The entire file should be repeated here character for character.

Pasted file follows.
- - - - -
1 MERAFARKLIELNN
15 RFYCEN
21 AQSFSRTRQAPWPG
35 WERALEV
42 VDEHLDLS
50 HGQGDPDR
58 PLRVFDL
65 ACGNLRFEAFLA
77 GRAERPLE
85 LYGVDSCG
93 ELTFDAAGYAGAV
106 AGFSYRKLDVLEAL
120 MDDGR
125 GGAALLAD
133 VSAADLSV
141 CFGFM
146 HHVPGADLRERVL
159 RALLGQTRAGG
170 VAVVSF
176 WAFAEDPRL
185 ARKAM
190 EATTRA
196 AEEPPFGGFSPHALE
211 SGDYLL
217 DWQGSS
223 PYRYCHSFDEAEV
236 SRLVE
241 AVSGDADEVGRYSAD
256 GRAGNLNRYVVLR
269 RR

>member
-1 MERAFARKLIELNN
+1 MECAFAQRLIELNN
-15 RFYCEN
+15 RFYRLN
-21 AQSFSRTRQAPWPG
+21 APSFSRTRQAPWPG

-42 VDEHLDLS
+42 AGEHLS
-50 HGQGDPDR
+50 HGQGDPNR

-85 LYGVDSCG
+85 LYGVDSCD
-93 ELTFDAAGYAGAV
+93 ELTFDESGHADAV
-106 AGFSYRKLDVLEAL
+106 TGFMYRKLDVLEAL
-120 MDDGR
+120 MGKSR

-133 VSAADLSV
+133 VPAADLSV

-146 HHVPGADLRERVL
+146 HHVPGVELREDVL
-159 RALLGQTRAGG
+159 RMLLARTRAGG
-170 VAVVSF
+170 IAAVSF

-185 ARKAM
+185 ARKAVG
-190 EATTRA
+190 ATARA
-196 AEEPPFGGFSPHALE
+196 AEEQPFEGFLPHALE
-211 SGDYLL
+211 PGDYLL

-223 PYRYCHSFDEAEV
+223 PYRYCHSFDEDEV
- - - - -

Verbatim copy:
1 MERAFARKLIELNN
15 RFYCEN
21 AQSFSRTRQAPWPG
35 WERALEV
42 VDEHLDLS
50 HGQGDPDR
58 PLRVFDL
65 ACGNLRFEAFLA
77 GRAERPLE
85 LYGVDSCG
93 ELTFDAAGYAGAV
106 AGFSYRKLDVLEAL
120 MDDGR
125 GGAALLAD
133 VSAADLSV
141 CFGFM
146 HHVPGADLRERVL
159 RALLGQTRAGG
170 VAVVSF
176 WAFAEDPRL
185 ARKAM
190 EATTRA
196 AEEPPFGGFSPHALE
211 SGDYLL
217 DWQGSS
223 PYRYCHSFDEAEV
236 SRLVE
241 AVSGDADEVGRYSAD
256 GRAGNLNRYVVLR
269 RR

>member
-1 MERAFARKLIELNN
+1 MECAFAQRLIELNN
-15 RFYCEN
+15 RFYRLN
-21 AQSFSRTRQAPWPG
+21 APSFSRTRQAPWPG

-42 VDEHLDLS
+42 AGEHLS
-50 HGQGDPDR
+50 HGQGDPNR

-85 LYGVDSCG
+85 LYGVDSCD
-93 ELTFDAAGYAGAV
+93 ELTFDESGHADAV
-106 AGFSYRKLDVLEAL
+106 TGFMYRKLDVLEAL
-120 MDDGR
+120 MGKSR

-133 VSAADLSV
+133 VPAADLSV

-146 HHVPGADLRERVL
+146 HHVPGVELREDVL
-159 RALLGQTRAGG
+159 RMLLARTRAGG
-170 VAVVSF
+170 IAAVSF

-185 ARKAM
+185 ARKAVG
-190 EATTRA
+190 ATARA
-196 AEEPPFGGFSPHALE
+196 AEEQPFEGFLPHALE
-211 SGDYLL
+211 PGDYLL

-223 PYRYCHSFDEAEV
+223 PYRYCHSFDEDEV